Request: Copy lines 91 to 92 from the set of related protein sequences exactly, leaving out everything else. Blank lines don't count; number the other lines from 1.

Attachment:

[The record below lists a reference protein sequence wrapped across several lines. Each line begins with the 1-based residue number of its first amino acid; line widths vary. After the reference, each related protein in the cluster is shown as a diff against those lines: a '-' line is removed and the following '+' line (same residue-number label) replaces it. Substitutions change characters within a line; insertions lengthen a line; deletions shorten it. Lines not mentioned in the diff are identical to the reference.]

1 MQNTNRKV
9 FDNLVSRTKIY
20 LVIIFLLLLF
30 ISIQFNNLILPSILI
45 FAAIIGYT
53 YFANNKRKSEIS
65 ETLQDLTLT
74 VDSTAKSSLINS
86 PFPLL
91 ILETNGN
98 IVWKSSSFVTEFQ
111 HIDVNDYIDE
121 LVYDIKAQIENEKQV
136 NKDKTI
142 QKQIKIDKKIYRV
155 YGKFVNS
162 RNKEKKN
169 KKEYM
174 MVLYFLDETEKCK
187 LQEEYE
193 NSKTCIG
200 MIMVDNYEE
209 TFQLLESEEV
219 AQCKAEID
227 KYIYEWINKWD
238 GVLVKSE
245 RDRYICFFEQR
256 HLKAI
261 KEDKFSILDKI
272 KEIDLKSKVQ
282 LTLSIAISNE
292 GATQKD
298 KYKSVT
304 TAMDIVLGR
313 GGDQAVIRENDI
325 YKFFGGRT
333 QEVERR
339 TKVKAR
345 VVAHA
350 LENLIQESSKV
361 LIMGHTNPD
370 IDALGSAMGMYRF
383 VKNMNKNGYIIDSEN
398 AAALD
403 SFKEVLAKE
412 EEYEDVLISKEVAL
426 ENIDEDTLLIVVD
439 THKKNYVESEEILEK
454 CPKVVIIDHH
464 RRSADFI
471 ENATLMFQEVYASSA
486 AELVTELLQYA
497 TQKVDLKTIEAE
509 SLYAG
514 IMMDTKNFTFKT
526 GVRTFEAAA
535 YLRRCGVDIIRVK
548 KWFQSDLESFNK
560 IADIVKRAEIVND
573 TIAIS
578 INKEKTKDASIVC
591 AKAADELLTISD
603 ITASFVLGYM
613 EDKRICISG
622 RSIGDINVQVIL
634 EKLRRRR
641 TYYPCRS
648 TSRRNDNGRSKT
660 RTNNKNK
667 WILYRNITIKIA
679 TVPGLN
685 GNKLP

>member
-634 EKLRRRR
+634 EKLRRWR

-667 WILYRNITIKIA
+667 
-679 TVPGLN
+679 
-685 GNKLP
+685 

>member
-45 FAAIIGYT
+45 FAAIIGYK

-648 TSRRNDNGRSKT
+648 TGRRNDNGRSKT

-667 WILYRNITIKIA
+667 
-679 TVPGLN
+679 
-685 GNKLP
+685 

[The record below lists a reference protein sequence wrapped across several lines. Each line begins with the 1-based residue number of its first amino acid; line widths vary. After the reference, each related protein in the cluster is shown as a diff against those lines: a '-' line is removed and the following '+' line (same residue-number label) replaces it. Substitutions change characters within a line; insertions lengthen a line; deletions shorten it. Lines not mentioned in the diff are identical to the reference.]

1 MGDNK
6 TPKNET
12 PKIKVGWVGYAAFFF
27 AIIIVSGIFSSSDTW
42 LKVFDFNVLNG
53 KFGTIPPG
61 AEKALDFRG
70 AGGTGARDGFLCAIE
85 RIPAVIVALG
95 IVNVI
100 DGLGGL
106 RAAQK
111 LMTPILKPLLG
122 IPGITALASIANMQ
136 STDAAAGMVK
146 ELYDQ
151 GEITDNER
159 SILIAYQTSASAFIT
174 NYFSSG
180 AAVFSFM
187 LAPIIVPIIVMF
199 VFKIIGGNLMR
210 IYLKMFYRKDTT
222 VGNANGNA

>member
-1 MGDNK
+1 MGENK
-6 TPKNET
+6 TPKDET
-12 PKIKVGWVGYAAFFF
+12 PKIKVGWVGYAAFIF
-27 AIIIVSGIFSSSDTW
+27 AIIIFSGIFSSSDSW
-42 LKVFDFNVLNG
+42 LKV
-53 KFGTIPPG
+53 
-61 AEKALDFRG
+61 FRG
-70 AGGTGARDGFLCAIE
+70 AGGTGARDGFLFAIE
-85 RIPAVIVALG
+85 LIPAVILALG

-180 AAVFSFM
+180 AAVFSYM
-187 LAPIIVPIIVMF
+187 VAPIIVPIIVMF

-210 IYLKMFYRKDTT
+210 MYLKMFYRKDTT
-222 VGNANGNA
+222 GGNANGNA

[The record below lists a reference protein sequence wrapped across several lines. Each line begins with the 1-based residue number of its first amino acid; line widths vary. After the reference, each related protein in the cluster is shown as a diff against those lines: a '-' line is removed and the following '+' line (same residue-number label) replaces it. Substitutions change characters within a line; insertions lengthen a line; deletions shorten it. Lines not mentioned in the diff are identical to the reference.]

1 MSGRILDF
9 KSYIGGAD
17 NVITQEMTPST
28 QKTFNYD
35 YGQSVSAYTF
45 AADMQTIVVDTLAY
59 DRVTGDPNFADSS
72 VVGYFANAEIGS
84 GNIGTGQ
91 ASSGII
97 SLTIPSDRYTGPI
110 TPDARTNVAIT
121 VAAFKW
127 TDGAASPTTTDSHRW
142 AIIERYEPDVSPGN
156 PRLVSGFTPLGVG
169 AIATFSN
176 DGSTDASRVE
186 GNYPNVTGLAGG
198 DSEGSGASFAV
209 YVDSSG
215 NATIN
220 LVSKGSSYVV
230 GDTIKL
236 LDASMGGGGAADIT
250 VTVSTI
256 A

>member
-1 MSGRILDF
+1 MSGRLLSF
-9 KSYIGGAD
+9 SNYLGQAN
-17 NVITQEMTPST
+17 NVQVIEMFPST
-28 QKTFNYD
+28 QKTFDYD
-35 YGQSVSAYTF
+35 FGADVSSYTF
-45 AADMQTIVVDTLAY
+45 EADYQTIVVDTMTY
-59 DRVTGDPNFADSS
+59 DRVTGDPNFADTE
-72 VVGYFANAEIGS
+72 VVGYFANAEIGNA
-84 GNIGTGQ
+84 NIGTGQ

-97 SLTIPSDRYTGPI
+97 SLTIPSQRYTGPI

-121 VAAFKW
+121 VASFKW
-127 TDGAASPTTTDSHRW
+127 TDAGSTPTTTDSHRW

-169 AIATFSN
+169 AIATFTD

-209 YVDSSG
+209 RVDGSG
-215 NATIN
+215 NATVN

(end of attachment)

+679 
-685 GNKLP